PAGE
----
One of the biggest changes to travel during COVID-19 is the Centers for Disease Control’s (CDC) recommendation of a 14-day quarantine after you travel internationally or across state lines. Or it was, until Friday, August 21, when the CDC updated its travel guidelines, quietly dropping the 2-week quarantine recommendation. So does this mean we can start traveling sort-of like normal again? No, it does not. Here’s what you need to know.
What does the CDC’s updated travel quarantine policy say?
Unlike a lot of the COVID public health messaging, there was no major announcement regarding the CDC’s updated travel policies. Instead, the website was updated, and a few days later, news organizations (starting with USA Today) began reporting on this change.
The major takeaway is that yes, the CDC is no longer recommending that all international and interstate travel require a person to quarantine/self-isolate for 14 days, but it does specify that travelers should continue to follow state, tribal and territorial guidelines. In other words, the CDC is not saying that self-isolating after traveling is no longer necessary, but instead that travelers should look to state, tribal and territorial rules for specifics.
How can you check state/tribal/territorial travel policies?
Other than Googling “travel restrictions [insert state]” this page on the CDC website has links to the health department websites in each state and territory, while this one has information on tribal policies. It’s good to keep in mind that state policies are constantly being updated based on the latest COVID hotspots. So even if you checked your destination’s guidelines last week, check them again before going anywhere.
What else do the new guidelines say?
Basically, the rest is stuff we’ve heard already. But because it bears repeating, here’s what they call out in the “After You Travel” section:
You may have been exposed to COVID-19 on your travels. You may feel well and not have any symptoms, but you can be contagious without symptoms and spread the virus to others. You and your travel companions (including children) pose a risk to your family, friends, and community for 14 days after you were exposed to the virus. Regardless of where you traveled or what you did during your trip, take these actions to protect others from getting sick after you return:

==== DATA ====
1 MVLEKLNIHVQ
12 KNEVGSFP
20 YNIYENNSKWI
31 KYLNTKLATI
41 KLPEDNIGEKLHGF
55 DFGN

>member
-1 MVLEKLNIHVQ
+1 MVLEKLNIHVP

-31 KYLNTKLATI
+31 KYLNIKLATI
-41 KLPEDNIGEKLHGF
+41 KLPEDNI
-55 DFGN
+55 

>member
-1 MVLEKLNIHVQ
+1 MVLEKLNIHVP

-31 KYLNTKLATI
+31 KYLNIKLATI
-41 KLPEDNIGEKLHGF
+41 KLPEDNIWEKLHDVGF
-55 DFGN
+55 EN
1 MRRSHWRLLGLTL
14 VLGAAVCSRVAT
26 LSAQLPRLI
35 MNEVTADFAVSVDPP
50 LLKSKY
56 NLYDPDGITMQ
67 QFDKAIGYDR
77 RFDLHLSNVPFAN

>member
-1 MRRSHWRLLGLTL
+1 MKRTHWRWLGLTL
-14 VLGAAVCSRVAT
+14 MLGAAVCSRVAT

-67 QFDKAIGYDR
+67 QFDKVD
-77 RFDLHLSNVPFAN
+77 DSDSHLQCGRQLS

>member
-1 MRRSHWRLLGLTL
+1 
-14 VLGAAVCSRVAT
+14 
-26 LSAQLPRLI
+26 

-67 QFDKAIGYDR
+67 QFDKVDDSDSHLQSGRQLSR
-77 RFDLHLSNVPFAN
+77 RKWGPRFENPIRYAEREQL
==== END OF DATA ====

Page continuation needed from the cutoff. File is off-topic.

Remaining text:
- When around others, stay at least 6 feet (about 2 arms’ length) from other people who are not from your household. It is important to do this everywhere, both indoors and outdoors.
- Wear a mask to keep your nose and mouth covered when you are outside of your home.
- Wash your hands often or use hand sanitizer (with at least 60% alcohol).
- Watch your health and look for symptoms of COVID-19. Take your temperature if you feel sick.
The CDC’s policy also notes that some types of travel activities are more dangerous than others when it comes to COVID spread. These include:
- Being in an area that is experiencing high levels of COVID-19 spread. You can check the levels for places you traveled, including countries as well as U.S. states, territories, counties, and cities.
- Going to a large social gathering like a wedding, funeral, or party.
- Attending a mass gathering like a sporting event, concert, or parade.
- Being in crowds — for example, in restaurants, bars, airports, bus and train stations, or movie theaters.
- Traveling on a cruise ship or river boat.
So continue to avoid cruise ship weddings, keep wearing a face mask and don’t forget about physical distancing.